Coffee is very low in calories, but provides energy due to its caffeine content. While this can be beneficial from a dieting standpoint, coffee prepared with milk and sugar can be high in calories, depending on how much and what type you use.
For some people, coffee is the single largest source of antioxidants in the diet, outranking both fruits and vegetables combined.
Here are a few tips to turn your coffee from healthy to super healthy!
Although coffee is healthy in itself, you can easily turn it into something harmful. The best way to do that is to put a whole bunch of sugar in it. Added sugar is arguably one of the worst ingredients in the modern diet. Sugar, mainly due to its high amount of fructose, is linked to all sorts of serious diseases like obesity and diabetes.
If you can’t imagine living your life without a sweetener in your coffee, use a natural sweetener, like stevia.
2. Choose a Quality Brand, Preferably Organic
The quality of coffee can vary greatly depending on the processing method and how the coffee beans were grown. Coffee beans tend to be sprayed with synthetic pesticides and other chemicals that were never intended for human consumption. However, the health effects of pesticides in food are controversial. There is currently limited evidence that they cause harm when found at low levels in produce.
Nevertheless, if you are worried about the pesticide content of your coffee, consider buying organic coffee beans. They should contain much lower amounts of synthetic pesticides.
3. Avoid Drinking Too Much
While a moderate intake of coffee is healthy, drinking too much may reduce its overall benefits. Excessive caffeine intake may have various adverse side effects, although people’s sensitivity varies. In general, it’s recommend to not exceed 1.1 mg per pound (2.5 mg per kg) of body weight per day.
Given that an average cup of coffee may contain around 95 mg of caffeine, this corresponds to about two cups of coffee per day for someone weighing 176 pounds (80 kg).
However, much higher amounts of caffeine (400–600 mg) per day (about 4–6 cups) are not associated with any adverse side effects in most people.
4. Add Some Cinnamon to Your Coffee
Cinnamon is a tasty herb that mixes particularly well with the flavor of coffee. Studies show that cinnamon can lower blood glucose, cholesterol and triglycerides in diabetics. If you need some flavor, try adding a dash of cinnamon. It’s surprisingly good.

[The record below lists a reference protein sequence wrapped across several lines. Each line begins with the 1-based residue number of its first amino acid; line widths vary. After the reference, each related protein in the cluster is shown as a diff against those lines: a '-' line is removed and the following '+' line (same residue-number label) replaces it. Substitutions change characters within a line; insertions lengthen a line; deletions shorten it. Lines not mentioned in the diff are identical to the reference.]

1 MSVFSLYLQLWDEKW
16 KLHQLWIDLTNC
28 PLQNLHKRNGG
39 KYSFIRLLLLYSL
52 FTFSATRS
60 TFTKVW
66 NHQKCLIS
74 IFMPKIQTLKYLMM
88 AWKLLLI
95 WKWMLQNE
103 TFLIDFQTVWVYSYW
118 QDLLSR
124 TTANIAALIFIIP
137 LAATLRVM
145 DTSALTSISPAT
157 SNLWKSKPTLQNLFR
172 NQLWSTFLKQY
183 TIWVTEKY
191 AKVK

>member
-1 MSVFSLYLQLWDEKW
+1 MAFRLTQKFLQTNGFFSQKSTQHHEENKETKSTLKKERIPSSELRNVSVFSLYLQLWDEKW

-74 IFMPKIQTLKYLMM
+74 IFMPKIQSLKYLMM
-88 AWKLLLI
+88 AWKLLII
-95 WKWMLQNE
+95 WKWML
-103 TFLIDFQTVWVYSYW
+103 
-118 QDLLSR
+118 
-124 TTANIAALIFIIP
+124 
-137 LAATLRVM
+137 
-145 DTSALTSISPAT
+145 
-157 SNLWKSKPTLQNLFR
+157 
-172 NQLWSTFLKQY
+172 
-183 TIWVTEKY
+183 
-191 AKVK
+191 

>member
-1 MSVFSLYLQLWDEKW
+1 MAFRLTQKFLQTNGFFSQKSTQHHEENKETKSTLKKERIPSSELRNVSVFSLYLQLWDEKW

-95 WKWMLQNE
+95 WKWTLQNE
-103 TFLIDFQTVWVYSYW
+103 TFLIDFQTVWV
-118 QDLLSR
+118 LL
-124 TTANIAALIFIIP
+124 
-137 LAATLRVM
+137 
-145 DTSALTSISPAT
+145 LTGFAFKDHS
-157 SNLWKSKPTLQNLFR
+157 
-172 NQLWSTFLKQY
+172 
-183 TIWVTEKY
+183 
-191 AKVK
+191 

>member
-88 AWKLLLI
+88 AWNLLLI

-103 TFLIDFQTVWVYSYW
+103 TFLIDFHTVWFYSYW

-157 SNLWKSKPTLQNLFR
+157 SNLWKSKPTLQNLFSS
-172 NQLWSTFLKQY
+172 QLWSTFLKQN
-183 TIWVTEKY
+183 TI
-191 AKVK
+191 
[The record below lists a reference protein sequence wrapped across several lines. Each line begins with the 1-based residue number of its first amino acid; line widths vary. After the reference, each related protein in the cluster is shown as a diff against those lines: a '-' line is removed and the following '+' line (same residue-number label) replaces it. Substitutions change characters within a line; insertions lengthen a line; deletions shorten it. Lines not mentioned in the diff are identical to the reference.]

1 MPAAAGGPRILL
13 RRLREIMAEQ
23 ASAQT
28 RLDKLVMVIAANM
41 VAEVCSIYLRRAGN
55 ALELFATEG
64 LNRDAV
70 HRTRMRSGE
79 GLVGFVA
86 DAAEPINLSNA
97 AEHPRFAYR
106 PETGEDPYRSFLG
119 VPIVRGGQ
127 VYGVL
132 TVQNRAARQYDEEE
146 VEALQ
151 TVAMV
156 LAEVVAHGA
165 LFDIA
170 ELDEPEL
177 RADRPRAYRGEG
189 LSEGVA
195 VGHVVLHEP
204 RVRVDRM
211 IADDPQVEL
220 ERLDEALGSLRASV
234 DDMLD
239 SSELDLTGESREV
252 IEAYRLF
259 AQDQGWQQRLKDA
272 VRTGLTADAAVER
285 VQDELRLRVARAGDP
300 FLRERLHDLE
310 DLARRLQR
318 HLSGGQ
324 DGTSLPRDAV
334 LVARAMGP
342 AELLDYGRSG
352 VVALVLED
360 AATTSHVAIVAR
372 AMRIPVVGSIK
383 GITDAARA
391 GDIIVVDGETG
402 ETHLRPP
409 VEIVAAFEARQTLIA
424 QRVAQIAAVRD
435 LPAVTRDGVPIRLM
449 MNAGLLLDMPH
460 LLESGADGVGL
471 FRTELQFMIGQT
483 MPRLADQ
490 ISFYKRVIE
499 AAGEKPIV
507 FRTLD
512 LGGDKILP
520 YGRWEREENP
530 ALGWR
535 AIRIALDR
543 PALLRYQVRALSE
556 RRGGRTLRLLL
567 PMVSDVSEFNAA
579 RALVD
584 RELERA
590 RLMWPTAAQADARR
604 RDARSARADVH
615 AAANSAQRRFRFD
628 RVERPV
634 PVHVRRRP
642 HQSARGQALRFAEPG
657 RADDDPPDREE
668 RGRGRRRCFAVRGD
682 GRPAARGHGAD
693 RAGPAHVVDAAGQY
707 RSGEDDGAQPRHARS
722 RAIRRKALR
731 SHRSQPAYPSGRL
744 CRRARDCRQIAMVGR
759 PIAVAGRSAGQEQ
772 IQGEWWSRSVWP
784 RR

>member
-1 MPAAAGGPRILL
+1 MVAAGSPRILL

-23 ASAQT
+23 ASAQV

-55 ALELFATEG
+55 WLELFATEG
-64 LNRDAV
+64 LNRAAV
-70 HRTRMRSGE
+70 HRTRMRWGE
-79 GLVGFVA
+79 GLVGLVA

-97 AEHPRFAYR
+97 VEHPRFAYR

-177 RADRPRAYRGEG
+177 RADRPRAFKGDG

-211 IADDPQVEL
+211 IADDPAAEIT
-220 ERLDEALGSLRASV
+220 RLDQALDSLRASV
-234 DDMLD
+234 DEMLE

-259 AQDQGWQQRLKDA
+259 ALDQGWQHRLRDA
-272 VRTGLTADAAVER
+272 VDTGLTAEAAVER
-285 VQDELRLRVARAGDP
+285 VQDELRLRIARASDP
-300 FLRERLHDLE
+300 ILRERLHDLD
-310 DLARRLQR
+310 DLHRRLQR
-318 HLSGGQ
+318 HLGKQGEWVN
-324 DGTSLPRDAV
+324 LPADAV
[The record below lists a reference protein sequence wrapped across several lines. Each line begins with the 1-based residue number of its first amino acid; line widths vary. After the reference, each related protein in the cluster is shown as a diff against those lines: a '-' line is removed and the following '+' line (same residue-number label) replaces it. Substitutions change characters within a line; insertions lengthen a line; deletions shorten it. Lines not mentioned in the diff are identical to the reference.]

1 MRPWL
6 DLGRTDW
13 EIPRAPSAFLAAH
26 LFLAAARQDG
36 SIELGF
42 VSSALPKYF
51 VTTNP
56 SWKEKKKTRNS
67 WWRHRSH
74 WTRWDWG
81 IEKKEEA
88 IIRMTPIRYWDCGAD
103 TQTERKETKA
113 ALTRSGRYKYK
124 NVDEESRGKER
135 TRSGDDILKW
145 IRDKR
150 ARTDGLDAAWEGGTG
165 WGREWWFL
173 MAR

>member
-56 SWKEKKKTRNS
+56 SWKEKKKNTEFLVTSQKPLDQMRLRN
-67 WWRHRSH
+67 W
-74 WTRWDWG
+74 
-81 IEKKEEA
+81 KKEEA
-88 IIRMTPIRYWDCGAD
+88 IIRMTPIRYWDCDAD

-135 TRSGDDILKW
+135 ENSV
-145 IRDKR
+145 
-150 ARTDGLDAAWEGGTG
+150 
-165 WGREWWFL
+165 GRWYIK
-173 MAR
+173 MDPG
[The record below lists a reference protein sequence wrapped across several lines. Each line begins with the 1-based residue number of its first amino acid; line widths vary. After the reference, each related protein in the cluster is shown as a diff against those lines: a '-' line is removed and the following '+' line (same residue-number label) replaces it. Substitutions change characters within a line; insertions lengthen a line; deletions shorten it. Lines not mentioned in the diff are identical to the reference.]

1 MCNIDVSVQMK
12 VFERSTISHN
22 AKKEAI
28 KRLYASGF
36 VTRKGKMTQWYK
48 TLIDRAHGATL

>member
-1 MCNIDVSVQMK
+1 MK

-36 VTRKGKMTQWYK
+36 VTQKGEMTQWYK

Just make sure to not put too much of it in your cup. While small amounts of cinnamon are healthy, too much may cause some adverse side effects.
5. Avoid Low-Fat and Artificial Creamers
Commercial low-fat and artificial creamers tend to be highly processed and may contain questionable ingredients. However, there is not much research on the health effects of non-dairy coffee creamers. Their contents vary by brand, and some may be healthier than others. Nevertheless, whole, natural foods are generally a better choice. Instead of a non-dairy creamer, consider adding some full-fat cream to your coffee, preferably from grass-fed cows.
Studies show that milk products contain some important nutrients. For example, dairy is an excellent calcium source and may reduce the risk of osteoporosis and bone fractures.
Additionally, grass-fed cow’s milk contains some vitamin K, which is also linked to improved bone health.
6. Add Some Cocoa to Your Coffee
Cocoa is loaded with antioxidants and associated with all sorts of health benefits, including a reduced risk of heart disease. Try adding a dash of cocoa powder to your coffee for some added flavor. Caffè mocha, a chocolate-flavored version of caffè latte, is served in many coffeehouses. However, caffè mocha is usually sugar-sweetened.
You can easily make your own at home and skip the added sugar.